Interview with Japanese International Businessman, Ty Fukata
9 diciembre, 2013
Throughout this semester, my classmates and I have been writing group articles, both opinion and news, on specific regions of the world for our International Current Day Observations course. Asia Pacific has been my region. For our last regional assignment, we were assigned an individual interview with someone either from our region, or with an interesting story about the region.
I had the pleasure of interviewing Ty Fukata from Japan. I received Ty’s contact through a family friend who I told about the interview assignment. She thought that I would enjoy talking to Ty as I am interested in International Business, and he works for an international corporation. Since I didn’t know Ty before the interview, besides the few emails we exchanged prior to our Skype call, I wanted to get to know a little about his background before asking about his work and his view on current events in Japan.
Ty was born and grew up north of Tokyo in the Saitama prefecture of Japan. He studied International Studies and learned English at Tokyo International University. One very interesting thing that I learned about Ty was that Ty is not his real name, and it is common for Asian people to use an alternative name when they move to the United States. He expected that his birth name, Toru (pronounced toh-ruh), might be difficult for Americans to pronounce. Ty said that he was given many choices for an English name from one of his colleagues, and chose Ty because it started with a “T”, like Toru, and was very easy to pronounce.
Ty is the Chief Operating Officer for Taiyo America, the daughter company of the Japanese Taiyo Ink Mfg. Co., a technology company that develops, manufactures and sells printed wiring board materials for computers. He moved to Carson City, Nevada earlier this year to take on his role in Taiyo America of running the company and expanding the business throughout the nation. Before joining Taiyo Ink in 2007, Ty worked for another Japanese company that manufactures and sells an electrical component. For this company he also had international business experiences, working at the company’s daughter company in England for three years and in Germany for two.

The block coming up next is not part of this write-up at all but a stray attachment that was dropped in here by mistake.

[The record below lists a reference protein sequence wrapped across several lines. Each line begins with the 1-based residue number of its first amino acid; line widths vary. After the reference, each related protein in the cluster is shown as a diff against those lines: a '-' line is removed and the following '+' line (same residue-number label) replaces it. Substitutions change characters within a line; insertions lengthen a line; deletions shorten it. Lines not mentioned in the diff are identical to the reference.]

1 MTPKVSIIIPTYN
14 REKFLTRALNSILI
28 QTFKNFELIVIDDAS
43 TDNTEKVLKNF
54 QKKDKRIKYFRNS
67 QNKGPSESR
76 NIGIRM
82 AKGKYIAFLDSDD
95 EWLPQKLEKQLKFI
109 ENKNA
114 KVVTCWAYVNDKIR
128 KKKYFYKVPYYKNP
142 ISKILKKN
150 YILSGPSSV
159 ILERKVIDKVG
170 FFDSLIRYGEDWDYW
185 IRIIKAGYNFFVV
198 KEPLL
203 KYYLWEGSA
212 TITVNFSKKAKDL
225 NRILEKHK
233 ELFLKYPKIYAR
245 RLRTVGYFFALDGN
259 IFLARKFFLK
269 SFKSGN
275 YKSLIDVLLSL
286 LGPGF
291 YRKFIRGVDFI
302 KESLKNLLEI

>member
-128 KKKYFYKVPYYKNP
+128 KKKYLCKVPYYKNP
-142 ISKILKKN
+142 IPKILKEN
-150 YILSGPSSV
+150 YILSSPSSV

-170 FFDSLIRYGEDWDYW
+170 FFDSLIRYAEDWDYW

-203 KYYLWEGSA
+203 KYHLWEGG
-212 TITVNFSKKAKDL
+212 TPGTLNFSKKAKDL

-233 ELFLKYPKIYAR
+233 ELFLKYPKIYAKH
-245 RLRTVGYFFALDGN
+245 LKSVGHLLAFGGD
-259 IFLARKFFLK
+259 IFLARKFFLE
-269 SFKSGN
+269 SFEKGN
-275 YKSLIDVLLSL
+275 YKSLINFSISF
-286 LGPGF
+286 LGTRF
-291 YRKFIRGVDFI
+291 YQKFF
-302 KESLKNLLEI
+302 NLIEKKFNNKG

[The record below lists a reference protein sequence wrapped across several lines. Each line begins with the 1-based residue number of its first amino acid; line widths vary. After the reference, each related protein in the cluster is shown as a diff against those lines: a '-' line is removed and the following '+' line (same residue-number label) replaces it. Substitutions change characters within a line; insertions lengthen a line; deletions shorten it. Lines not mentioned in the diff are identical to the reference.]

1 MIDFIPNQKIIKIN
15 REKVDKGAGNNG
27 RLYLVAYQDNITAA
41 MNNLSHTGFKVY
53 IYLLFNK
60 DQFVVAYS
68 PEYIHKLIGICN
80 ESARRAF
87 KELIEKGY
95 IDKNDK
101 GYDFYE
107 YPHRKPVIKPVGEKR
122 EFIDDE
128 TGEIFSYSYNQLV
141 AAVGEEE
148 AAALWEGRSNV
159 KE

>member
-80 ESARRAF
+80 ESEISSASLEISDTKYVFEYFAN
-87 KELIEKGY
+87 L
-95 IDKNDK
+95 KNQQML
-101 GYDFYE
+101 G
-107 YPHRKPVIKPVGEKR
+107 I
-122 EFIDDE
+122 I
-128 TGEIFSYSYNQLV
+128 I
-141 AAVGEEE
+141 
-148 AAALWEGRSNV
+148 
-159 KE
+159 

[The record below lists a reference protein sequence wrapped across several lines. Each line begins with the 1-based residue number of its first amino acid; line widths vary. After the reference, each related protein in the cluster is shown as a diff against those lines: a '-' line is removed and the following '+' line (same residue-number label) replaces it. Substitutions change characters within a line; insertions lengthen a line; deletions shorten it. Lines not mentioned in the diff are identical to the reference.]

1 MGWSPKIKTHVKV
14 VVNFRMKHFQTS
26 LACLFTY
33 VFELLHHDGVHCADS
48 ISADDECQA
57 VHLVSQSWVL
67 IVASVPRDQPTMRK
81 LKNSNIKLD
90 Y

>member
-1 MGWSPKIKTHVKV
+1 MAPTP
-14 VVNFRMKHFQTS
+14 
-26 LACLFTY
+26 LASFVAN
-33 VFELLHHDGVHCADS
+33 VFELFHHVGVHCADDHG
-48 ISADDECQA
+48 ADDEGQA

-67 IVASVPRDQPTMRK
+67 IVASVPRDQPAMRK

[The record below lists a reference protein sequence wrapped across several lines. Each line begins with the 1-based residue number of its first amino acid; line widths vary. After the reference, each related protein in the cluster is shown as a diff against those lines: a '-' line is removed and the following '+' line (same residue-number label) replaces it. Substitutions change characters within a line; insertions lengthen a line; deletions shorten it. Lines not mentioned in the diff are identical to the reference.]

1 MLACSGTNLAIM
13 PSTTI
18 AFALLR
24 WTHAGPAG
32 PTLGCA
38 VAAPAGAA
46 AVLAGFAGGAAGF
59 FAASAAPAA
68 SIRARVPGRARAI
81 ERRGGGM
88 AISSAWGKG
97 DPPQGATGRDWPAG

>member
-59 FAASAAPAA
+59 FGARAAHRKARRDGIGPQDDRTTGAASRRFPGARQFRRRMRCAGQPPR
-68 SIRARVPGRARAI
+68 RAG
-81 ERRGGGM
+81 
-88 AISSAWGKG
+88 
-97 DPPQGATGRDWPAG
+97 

I asked Ty what some of the biggest differences he’s experienced were, since moving to the US, in regards to how businesses are run and also culturally. I couldn’t help but laugh a little at his answer in regards to cultural differences. He described to me an experience he had on a Southwest Airlines flight, where the flight attendant threw a bag of peanuts at a passenger. He was shocked at the way the cabin crew for this flight interacted with passengers, because in Japan, he said, it would never happen. Ty thought that “The meaning of politeness and rude to a customer is different than Japan. Maybe Japanese style is too much polite.” I assured him that not all Americans are rude and not all flights on Southwest would be like that; he might even get a crew that sings the safety features of the airplane.
In reference to differences with running a business, Ty said that leadership styles in the US are very different to those of Asian countries. In Japan and on business trips to other Asian countries, Ty experienced a very hierarchical style of leadership that he calls “Top-down,” where management decides a direction or sets a goal and the people below follow, often without question. The leadership style Ty has experienced in the US is a “flatter” style, where “frequent communication between Management and his people to achieve a goal is needed.” He said that this is an obstacle he has had to overcome since leading a company in the US, and that he has to be very logical to do anything in the US, whereas in Top-down, sometimes logic is not appropriate because of the hierarchy-type model. One thing that he prefers about business in Japan is that motivation of employees can be improved by assigning a challenging task. He stated, “Of course money is one motivation, but it is not a must.” In the US he has experienced that money is often the only motivator, especially for routine-work employees, which he says is a very difficult issue for running a business in the US.
Toward the end of our interview, I wanted to know how Ty felt about the international news surrounding the Fukushima nuclear plant in Japan. He told me that more than 300,000 people are still evacuating from their homes due to the nuclear pollution, which is not actually pollution in some of the areas, but the government has suggested the evacuation to minimize risk if the pollution spreads. He said that he knows some people who evacuated, and the government needs to consider when they can return home. Ty also mentioned the fact that the Olympics will be held in Tokyo in 2020, and he said scornfully, “Can you imagine how much we spent to invite and promote Tokyo as a candidate? It’s $83 million (USD). Part of this cost should have been used to help evacuees!”
I thoroughly enjoyed my interview with Ty, and I enjoyed hearing his experiences from a career path that I may want to pursue, as well as get some local insight on an international hot topic.